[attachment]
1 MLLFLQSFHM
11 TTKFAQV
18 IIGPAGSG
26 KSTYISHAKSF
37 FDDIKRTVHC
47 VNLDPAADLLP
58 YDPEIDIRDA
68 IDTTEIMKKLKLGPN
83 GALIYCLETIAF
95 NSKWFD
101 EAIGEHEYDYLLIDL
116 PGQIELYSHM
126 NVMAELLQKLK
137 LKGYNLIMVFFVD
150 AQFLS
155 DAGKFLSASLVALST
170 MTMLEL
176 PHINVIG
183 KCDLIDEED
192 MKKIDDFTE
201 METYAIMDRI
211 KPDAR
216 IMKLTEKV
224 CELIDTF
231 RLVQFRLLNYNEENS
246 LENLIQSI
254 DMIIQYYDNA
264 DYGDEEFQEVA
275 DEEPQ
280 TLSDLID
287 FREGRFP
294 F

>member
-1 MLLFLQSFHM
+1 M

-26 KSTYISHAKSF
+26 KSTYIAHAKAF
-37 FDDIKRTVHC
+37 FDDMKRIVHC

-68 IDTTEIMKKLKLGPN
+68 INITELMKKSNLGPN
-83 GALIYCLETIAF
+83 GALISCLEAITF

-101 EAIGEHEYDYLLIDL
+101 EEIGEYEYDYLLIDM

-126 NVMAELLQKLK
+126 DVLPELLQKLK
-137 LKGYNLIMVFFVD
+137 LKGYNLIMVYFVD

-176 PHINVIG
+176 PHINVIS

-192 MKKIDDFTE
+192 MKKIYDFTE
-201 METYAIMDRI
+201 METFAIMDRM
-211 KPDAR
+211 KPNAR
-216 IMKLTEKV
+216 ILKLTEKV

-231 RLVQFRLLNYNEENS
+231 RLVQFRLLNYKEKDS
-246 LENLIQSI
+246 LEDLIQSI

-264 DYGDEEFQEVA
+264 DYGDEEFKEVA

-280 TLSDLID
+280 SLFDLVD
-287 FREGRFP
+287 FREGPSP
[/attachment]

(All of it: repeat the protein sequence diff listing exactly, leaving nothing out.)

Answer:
1 MLLFLQSFHM
11 TTKFAQV
18 IIGPAGSG
26 KSTYISHAKSF
37 FDDIKRTVHC
47 VNLDPAADLLP
58 YDPEIDIRDA
68 IDTTEIMKKLKLGPN
83 GALIYCLETIAF
95 NSKWFD
101 EAIGEHEYDYLLIDL
116 PGQIELYSHM
126 NVMAELLQKLK
137 LKGYNLIMVFFVD
150 AQFLS
155 DAGKFLSASLVALST
170 MTMLEL
176 PHINVIG
183 KCDLIDEED
192 MKKIDDFTE
201 METYAIMDRI
211 KPDAR
216 IMKLTEKV
224 CELIDTF
231 RLVQFRLLNYNEENS
246 LENLIQSI
254 DMIIQYYDNA
264 DYGDEEFQEVA
275 DEEPQ
280 TLSDLID
287 FREGRFP
294 F

>member
-1 MLLFLQSFHM
+1 M

-26 KSTYISHAKSF
+26 KSTYIAHAKAF
-37 FDDIKRTVHC
+37 FDDMKRIVHC

-68 IDTTEIMKKLKLGPN
+68 INITELMKKSNLGPN
-83 GALIYCLETIAF
+83 GALISCLEAITF

-101 EAIGEHEYDYLLIDL
+101 EEIGEYEYDYLLIDM

-126 NVMAELLQKLK
+126 DVLPELLQKLK
-137 LKGYNLIMVFFVD
+137 LKGYNLIMVYFVD

-176 PHINVIG
+176 PHINVIS

-192 MKKIDDFTE
+192 MKKIYDFTE
-201 METYAIMDRI
+201 METFAIMDRM
-211 KPDAR
+211 KPNAR
-216 IMKLTEKV
+216 ILKLTEKV

-231 RLVQFRLLNYNEENS
+231 RLVQFRLLNYKEKDS
-246 LENLIQSI
+246 LEDLIQSI

-264 DYGDEEFQEVA
+264 DYGDEEFKEVA

-280 TLSDLID
+280 SLFDLVD
-287 FREGRFP
+287 FREGPSP